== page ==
I didn't watch the recent man vs. machine series on Jeopardy! this past week, so all the information I'm getting about how IBM's Watson crushed its human competitors has been filtered through other sources - but that's okay. The most fundamental thing that we should take from this is that clear-language interaction with computers - something that's been a staple of science fiction for decades - has taken a huge step toward reality, despite speedbumps such as answering "Toronto" in a Final Jeopardy category about United States cities. Watson wasn't fooled by the wordplay and the back-and-forth; it was able to to pierce through the doubletalk and understand what was being asked of it.
That bears repeating: a computer program that understands something. There are plenty of people who think that this is just a dim shadow of what's waiting for us in the very near future. As potentially world-shaking as the Singularity could be, supposing that we ever agree on how to define the damn thing and then it actually happens, that's not one of the implications of Watson's victory that I've been thinking about much.
Specifically, the social implications of people having access to individual question-answerer programs. What if, in ten years, every smartphone literally is a smart phone, and comes equipped with a descendant of Watson that can answer any question you ask of it so long as it has sufficient time to poke around for answers on the internet? Considering the pace of development over the last ten years, I would not be surprised for the phones of 2021 to function as oracles as well.
But what does this do to people? Consider the modern day - how often do you encounter stories of people driving themselves into ditches, or into farmers' fields, or into an illegal turn across multiple lanes of traffic because their GPS told them to, and they obeyed it without question? Let's be honest... critical thinking isn't exactly part of the school curriculum in North America at least, and there are plenty of people out there who don't know how to think think. People have always wanted easy answers. What's going to happen when it's as easy as asking your phone when you've got a burning question, and uncritically accepting whatever it flings back at you as the truth?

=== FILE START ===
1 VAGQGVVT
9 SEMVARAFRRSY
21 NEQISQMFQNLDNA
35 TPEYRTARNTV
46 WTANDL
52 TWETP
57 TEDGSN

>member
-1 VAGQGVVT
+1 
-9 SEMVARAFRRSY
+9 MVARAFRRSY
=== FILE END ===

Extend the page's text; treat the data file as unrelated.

One thing I'll always remember about school is that research is difficult. It's hard to find good and appropriate sources, to sort through those sources, to figure out what material you need and to identify biases in the text and distill it down so you can answer the question in front of you. For me, the research phase of an essay took weeks - and that was even without waiting for worthwhile sources to get there through interlibrary loan. Consider how many people would leap at the opportunity to skip all that effort - hell, it's practically what we see now, with some students shamelessly cribbing from Wikipedia articles, or going whole hog and buying essays from mills. Who cares about understanding the answer, so long as you have it?
Understanding is the key. An answered question is worthless unless you know what the answer means. As our computers become more and more sophisticated and capable of interacting with us on more meaningful levels, we need to take care that we avoid falling into the trap of complacency - of working toward a world where our computers understand its workings better than we do.